Tips For Getting A First Job


Jonna Lord

The Plate: Best friends Jonna Lord and Reese Jasminski working together, August 10, 2022.

          Many high school students pursue part time jobs after turning 16 in an effort to understand the fundamentals of learning how to manage their time, while comprehending financial adversities. While finding a first job, students can start their search in their own communities. Seeking out small businesses and getting in touch is a great way to stay alert to new job openings.         

          Ms. Pamela Procyk, College and Career Aid, gives insight on the key to finding a first job. 

          She states, “COMMUNICATION!! Talk to people- adult relatives, friends, adults in school- let them know you are looking for a job- it’s amazing on who is connected to who, and you may find out about many opportunities by having a conversation with someone!”

          Having a first job can help pay for small independent expenses. Lots of students who have their license pay for their own gas, and some even pay for their own car insurance.  

          It’s important for students to start saving their money as young as they can. Investing in a debit card is beneficial for individuals starting their first job. This will allow direct deposit to work much faster instead of cashing a check each week. 

          Saving accounts are crucial for college expenses, food, and gas. Due to inflation prices of products have increased dramatically making it very difficult for an individual to not have a job in highschool. 

          Lots of students have formed friendships and close bonds with their co-workers. 

          Senior Jonna Lord says, “I work with Reese Jasminski who’s been my friend for years, by working at the Plate for almost two years I’ve made new friendships with two girls from Stratford that I’ve grown a close bond with. I think it’s important to create bonds with the people you work with because they ultimately make the working experience better, and allow me to enjoy going to work.”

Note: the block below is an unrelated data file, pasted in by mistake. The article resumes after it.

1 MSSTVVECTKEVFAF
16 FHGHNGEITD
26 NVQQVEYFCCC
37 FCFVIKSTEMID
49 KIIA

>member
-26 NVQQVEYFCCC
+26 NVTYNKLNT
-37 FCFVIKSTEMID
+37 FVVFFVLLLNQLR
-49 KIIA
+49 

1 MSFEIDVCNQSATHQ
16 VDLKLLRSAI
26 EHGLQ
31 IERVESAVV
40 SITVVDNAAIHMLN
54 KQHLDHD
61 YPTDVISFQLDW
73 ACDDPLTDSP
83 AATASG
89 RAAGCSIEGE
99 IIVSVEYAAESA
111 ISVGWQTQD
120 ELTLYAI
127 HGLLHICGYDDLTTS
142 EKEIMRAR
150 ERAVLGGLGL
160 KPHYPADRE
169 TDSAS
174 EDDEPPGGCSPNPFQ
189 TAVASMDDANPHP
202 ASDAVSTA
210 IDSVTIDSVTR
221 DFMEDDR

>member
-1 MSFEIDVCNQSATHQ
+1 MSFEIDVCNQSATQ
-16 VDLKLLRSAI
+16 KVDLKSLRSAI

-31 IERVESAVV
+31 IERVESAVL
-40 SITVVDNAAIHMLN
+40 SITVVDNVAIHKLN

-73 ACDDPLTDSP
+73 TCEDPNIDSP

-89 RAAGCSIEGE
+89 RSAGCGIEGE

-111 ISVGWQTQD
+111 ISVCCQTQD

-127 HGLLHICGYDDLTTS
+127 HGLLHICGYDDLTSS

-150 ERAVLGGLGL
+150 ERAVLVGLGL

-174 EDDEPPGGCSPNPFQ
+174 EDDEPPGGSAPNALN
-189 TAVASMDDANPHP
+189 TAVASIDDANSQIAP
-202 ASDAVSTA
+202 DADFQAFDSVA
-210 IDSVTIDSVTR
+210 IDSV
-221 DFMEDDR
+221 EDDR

Most high school students participate in after-school clubs and sports. Lord partakes in cheerleading,which runs through the fall and winter season. She also participates in ECA, a cooperative half day arts program that works 12:30-4. 

          Balancing work and sports can be hard, but Lord states, “I work mostly on weekends for an eight hour shift. When cheer isn’t in session, I work more hours during the summer.” Her advice for students who are experiencing their first job is to “work hard and try your best always, it’s ok to mess up, people are always going to be there to help you.”

          After receiving a first job, many students learn many life skills from the environment and also grasp the importance of time management. 

          Senior Tighe Duggan says, “Personally, I manage my time efficiently with Google Calendar, and I just convince myself to get all my work done as soon as possible…just being able to visualize my weekly schedule gives me an idea as to how productive or challenging my week might be, and where I can work or where I can rest.”

          Senior students get to experience the opportunity to engage in senior internships during their last months in their high school career. Mrs. Melissa Cacioppo, senior class advisor and senior internships advisor, states how an internship can lead to a first job. 

          Cacioppo explains, “The internship is basically a four week long job interview. The employer observes your work ethic, time management, and communication skills throughout the internship. If the employer is impressed they may offer a job to the intern. Last year there were at least 10 seniors that received paid positions after the internship ended.”

          Being in high school offers students a variety of opportunities to start their first job. Adding on to the list of benefits, having a first job can open the doors to new knowledge and possible future ideas in what profession they would be most passionate about.